Perhaps the most frustrating thing for people living with CIDP to have to deal with is that for all the periodic improvements they seem to make with regards to their symptoms, these are almost always tempered by relapses.
This neurological disease completely ravages and destroys the nervous system, leaves a person with a decreased range of movement, poorer sensory functions and tingling throughout their extremities.
Whilst the symptoms can be severe, up to 90 percent of people living with CIPD are expected to respond well to immunosuppressive treatments, meaning that the symptoms listed here don’t have to be experienced at their worst for the duration of the condition.
Whilst there will inevitably be peaks and troughs with the illness though, it is expected that many people who suffer from CIDP will ultimately need to use mobility aids, such as wheelchairs and canes.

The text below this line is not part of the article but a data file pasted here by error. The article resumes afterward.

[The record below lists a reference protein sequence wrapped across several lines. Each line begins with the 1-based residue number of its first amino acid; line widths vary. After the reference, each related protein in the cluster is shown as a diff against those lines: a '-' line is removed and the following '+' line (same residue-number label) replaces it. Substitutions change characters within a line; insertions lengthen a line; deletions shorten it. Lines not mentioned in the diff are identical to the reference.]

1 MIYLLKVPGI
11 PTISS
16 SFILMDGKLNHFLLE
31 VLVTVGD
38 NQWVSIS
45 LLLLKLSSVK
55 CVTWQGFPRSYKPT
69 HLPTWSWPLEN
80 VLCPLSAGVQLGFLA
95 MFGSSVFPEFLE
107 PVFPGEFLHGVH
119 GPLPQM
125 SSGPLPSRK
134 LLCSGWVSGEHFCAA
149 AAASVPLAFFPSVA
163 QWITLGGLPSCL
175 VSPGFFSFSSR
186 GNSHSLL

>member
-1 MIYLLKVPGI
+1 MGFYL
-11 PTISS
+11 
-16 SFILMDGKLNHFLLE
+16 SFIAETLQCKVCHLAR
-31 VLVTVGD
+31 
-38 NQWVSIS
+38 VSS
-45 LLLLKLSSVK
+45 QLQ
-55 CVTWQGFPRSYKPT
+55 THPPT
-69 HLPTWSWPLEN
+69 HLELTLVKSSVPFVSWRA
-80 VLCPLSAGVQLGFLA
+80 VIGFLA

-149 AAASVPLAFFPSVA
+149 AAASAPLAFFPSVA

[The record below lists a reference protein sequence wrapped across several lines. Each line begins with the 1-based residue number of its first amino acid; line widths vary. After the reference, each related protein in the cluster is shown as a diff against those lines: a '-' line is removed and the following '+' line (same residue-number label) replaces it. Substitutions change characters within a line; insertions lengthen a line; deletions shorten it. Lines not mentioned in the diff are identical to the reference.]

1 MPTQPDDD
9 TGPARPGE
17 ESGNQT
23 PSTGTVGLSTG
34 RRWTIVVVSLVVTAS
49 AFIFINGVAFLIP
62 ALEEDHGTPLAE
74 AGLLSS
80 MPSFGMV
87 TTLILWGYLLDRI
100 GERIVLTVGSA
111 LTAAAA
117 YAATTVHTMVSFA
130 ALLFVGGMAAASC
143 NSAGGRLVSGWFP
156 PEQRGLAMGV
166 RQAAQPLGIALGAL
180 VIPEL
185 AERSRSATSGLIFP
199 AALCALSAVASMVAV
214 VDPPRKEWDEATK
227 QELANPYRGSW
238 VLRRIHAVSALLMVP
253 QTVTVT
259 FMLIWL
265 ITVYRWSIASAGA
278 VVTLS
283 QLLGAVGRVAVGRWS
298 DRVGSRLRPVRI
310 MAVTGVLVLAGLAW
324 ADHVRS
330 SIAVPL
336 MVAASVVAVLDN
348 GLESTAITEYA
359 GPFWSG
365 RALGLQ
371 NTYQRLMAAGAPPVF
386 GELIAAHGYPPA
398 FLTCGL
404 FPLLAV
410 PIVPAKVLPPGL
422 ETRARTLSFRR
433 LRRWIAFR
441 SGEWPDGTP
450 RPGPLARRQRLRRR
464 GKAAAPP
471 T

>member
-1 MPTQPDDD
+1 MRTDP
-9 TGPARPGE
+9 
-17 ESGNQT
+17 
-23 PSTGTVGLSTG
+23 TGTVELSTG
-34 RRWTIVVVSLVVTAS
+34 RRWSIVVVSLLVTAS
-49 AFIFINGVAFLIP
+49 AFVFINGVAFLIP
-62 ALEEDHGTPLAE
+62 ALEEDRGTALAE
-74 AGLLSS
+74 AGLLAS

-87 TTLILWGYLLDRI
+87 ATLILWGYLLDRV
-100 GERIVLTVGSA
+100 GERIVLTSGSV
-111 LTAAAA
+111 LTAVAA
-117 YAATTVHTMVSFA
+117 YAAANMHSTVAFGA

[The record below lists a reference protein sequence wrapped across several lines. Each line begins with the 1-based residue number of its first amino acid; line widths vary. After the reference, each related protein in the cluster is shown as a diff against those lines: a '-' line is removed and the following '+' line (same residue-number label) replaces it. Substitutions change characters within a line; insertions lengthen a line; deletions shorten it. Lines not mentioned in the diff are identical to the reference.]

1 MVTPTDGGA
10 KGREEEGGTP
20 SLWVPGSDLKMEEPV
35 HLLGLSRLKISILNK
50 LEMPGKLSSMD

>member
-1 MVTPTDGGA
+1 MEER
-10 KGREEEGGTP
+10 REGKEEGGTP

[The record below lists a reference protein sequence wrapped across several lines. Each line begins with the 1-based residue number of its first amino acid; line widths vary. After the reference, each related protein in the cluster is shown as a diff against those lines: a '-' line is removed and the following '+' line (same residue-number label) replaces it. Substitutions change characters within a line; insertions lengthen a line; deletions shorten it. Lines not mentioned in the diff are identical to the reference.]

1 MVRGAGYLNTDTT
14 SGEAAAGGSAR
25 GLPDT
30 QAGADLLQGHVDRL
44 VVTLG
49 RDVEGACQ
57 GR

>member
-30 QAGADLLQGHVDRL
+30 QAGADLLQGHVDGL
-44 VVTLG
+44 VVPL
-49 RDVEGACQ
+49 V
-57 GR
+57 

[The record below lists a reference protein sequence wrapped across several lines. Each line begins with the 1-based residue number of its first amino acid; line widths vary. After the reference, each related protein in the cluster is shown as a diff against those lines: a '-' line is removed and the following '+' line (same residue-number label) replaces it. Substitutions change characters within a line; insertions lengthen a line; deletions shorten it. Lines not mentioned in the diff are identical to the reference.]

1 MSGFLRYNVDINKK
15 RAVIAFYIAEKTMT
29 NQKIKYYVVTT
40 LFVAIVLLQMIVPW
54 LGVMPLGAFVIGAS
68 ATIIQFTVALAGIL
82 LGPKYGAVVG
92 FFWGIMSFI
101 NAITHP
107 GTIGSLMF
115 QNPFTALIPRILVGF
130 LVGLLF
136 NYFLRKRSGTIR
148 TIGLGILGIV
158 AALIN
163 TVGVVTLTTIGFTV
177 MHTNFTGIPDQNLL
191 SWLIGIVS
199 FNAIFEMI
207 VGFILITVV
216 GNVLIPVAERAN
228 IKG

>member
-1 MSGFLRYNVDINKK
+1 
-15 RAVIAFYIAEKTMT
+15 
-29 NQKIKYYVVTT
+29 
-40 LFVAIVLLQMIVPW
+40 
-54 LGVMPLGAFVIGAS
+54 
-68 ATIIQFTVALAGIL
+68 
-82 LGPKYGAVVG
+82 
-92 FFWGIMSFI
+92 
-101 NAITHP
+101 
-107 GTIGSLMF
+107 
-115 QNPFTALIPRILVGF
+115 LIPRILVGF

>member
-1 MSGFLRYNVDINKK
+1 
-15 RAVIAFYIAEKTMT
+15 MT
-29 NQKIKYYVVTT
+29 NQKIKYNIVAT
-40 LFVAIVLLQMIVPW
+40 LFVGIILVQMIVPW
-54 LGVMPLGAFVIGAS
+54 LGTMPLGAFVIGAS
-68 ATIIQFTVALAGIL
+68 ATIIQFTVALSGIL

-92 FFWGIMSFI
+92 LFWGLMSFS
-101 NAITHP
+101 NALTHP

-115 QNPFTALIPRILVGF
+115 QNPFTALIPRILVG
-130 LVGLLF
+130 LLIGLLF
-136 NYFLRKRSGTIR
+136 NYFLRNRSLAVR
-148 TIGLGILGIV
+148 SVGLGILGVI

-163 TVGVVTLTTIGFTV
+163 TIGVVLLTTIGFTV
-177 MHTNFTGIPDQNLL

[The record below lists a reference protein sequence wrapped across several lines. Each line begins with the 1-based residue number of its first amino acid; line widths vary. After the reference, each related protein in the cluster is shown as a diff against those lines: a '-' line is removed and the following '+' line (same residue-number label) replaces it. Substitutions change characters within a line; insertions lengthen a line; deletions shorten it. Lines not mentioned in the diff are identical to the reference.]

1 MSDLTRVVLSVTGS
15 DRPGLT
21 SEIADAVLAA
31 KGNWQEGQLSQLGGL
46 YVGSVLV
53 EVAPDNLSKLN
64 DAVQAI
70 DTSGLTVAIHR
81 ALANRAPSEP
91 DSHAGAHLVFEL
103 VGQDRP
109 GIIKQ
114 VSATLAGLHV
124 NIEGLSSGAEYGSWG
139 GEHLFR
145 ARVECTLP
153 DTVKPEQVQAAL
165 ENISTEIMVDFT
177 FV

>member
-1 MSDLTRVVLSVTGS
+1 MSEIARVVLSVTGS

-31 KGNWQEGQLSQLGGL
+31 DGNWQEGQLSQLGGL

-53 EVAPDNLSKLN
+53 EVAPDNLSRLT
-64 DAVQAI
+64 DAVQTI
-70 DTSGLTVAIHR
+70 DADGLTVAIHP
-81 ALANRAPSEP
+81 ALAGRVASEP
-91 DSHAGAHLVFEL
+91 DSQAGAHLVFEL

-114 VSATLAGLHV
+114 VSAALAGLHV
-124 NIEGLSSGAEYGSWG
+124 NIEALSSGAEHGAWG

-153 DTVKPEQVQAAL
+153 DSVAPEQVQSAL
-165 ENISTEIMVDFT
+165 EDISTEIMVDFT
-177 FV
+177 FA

Some of the more common symptoms of CIDP are listed and expanded upon below.
Perhaps seeming like a minor symptom on the face of it, an increase in a person’s clumsiness often means an increase in their likelihood of injuring themselves as a result of that clumsiness. For people living on their own, this can be especially problematic. The clumsiness experienced by people with CIDP is often described as feeling like a battle between the body and the mind, as the head knows what it wants to do, whilst the body seems unable to follow instructions.
The neural pathways from the brain are interrupted by the illness, meaning that the body is receiving mixed or delayed messages from the brain and that the senses and sensors are sending mixed and delayed messages back the other way as well. This results in a confusion of movement, and ultimately clumsiness, with everything that brings, such as trips and falls. A person does not simply become more clumsy overnight, without a solid explanation.